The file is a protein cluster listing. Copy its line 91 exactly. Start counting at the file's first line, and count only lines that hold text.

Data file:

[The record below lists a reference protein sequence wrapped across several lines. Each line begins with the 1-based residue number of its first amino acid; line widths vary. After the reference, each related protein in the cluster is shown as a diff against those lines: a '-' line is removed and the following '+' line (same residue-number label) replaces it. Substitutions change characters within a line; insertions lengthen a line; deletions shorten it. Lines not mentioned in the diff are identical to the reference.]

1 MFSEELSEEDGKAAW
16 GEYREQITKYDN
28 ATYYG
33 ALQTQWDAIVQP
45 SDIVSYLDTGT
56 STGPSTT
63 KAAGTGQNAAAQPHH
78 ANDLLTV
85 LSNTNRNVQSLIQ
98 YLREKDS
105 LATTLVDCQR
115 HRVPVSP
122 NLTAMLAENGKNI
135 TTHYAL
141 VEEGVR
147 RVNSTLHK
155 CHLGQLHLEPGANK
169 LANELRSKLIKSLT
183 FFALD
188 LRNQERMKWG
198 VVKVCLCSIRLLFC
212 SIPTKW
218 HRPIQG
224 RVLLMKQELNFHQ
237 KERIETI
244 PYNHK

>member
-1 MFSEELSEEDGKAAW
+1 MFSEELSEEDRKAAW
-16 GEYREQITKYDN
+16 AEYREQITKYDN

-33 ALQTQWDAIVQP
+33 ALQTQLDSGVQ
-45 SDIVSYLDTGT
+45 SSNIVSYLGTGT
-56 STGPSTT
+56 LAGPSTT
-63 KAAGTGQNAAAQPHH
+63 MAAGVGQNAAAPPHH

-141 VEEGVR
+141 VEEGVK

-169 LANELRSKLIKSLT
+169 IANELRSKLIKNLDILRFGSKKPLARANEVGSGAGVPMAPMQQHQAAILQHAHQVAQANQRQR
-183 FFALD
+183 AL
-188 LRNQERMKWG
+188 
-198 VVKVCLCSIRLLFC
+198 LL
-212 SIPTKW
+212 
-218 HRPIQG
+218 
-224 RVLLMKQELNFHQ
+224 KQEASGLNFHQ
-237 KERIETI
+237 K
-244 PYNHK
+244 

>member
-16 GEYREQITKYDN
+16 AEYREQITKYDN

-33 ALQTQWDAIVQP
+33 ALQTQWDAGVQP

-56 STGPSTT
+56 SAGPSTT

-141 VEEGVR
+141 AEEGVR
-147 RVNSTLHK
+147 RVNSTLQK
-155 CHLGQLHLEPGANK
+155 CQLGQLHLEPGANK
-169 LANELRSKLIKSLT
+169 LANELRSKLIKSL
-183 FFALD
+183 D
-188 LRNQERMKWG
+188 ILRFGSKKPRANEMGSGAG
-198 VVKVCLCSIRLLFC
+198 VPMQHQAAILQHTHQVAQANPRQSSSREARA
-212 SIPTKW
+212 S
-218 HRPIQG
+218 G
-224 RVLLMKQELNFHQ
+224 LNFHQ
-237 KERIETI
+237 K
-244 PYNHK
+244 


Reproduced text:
+244 